And, if we are missionaries “to the extent that [we] have encountered the love of God in Jesus Christ,” then we clearly have to be willing to face and engage that love in our normal Catholic lives. Many things in our Catholic history have led us to shape our Catholic thinking around obligations, ceremonies, or actions that we do almost unthinkingly. Certainly the centuries-long battle that Catholics had with Protestants led us to rely on memorizing parts of the Catechism and striving to prove we were right about one thing or another, but these did not make it easy for us to see ourselves in the Scriptures. Every one of us can remember one or another powerful moment in our past experience as believers, but few of us think of the entirety of our Catholic lives as encounter in love with a God whose passion is to love us and save us.
So part of becoming a missionary parish will involve not only reorganizing the priorities of our parish activities to direct them more outwardly toward others but also rediscovering what has been going on in our own personal, spiritual lives—what God continues to do in our lives—layered behind the actions and feelings that we associate with “being Catholic.” This means being confident enough to start mining the relational, feeling part of what it means to be a Catholic: to be a believer in a relationship of love with God.
This is what can make us consciously missionary. To the extent that we realize the foundational love behind every moment of our Catholic lives, we will feel an incentive to let that love motivate our daily lives . . . and motivate us to help others experience that love as well. Our experience of God’s love in Jesus through the Holy Spirit—in the multiple ways and shades that happen in our everyday lives—is the fountain that can spill out to others. Overflowing with God’s love, that love can then flow more obviously into the lives of others.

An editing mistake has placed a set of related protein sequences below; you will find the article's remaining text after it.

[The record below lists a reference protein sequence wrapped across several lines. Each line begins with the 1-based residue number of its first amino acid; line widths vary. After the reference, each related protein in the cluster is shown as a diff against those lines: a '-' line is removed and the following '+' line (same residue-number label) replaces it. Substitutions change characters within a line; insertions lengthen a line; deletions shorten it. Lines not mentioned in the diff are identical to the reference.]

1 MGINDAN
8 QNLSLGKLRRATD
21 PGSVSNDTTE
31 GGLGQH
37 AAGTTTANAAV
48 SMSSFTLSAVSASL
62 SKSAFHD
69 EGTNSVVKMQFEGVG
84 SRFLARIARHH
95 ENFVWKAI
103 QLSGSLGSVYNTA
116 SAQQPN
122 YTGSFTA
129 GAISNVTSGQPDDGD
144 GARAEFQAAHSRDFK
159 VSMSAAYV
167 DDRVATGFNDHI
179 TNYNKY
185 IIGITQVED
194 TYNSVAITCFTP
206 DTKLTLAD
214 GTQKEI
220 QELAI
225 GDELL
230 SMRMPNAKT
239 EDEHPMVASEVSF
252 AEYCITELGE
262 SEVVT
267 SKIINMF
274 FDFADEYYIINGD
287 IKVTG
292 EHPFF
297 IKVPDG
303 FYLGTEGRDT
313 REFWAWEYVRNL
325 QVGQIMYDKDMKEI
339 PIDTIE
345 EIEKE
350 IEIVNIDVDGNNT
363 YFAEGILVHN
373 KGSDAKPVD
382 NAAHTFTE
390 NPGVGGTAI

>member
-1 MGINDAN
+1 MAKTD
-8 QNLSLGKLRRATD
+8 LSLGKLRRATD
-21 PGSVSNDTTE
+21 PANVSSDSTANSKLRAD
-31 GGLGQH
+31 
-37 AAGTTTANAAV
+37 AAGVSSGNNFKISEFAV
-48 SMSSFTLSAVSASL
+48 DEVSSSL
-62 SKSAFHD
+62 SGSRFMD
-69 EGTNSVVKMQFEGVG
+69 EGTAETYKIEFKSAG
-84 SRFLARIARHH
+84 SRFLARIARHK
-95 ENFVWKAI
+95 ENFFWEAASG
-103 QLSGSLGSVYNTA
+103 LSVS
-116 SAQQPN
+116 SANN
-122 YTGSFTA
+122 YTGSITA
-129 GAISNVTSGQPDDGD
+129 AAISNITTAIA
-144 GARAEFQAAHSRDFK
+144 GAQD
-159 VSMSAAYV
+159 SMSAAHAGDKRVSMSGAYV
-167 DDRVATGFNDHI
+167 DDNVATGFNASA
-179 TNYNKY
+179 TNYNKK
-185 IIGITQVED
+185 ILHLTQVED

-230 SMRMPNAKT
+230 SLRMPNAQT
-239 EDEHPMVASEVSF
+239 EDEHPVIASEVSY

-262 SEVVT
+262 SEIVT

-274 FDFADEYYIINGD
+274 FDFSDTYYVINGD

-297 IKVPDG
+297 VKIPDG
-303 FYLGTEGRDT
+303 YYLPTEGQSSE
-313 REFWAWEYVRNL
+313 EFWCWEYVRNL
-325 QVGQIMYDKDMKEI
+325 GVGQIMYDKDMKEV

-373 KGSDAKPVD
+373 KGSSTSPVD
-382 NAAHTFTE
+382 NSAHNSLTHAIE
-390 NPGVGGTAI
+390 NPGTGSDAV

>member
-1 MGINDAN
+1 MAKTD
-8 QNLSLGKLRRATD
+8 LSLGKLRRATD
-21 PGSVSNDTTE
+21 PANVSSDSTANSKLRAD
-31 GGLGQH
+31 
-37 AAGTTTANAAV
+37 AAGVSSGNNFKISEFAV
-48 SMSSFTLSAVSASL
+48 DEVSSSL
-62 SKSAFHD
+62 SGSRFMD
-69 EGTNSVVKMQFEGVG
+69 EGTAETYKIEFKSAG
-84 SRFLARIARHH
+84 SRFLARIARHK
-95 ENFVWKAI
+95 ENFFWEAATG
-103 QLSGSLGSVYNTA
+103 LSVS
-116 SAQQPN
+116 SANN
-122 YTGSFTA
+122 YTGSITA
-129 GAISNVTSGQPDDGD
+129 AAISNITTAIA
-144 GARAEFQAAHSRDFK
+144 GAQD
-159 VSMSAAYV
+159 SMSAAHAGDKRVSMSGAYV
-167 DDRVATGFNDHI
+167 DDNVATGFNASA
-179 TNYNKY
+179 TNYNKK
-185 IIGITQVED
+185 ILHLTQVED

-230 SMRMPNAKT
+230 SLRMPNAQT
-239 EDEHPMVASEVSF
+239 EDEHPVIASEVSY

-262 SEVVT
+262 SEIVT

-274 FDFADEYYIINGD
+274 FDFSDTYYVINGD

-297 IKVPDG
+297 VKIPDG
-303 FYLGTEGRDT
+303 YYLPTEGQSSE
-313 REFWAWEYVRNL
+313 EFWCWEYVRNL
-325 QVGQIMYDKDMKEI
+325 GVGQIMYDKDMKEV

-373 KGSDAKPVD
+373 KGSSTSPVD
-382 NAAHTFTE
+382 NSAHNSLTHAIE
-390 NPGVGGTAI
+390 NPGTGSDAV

Some of us have felt this powerfully when we were, say, on retreat. Some of us have felt this when we celebrated a sacrament, maybe watching our children receive their first Holy Communion. Some of us have felt this at moments of strong personal prayer, when we felt desperate and found consolation sitting in the back of a church late in the afternoon. The goal, however, is to make this perception of God’s love an ordinary part of our Catholic life—every day, every Mass, every prayer, every work of charity that we do.
It’s not like the love isn’t there and we have to find it. Rather, God’s love is overwhelmingly present all the time. We mostly have to let it show itself . . . not for our own sakes, but for the sakes of those growing numbers of people who are not in an explicit relationship with God and not celebrating this relationship by regular prayer and worship.
To be a missionary parish, to be a community of missionary disciples . . . that’s the invitation, and challenge, laid before us Catholics today.
Questions for Reflection
- How comfortable am I with changes in my parish? Do I wish there were more changes, or do I wish there were fewer? What kinds of changes excite me? Which ones rankle me?
- Identify one or two moments in your experience of your parish when you felt powerfully in contact with God through Jesus and the Holy Spirit? How do these moments affect the way you feel about your parish church or community?
- If there were one change you would make to help your parish be more “missionary oriented,” what would that change be?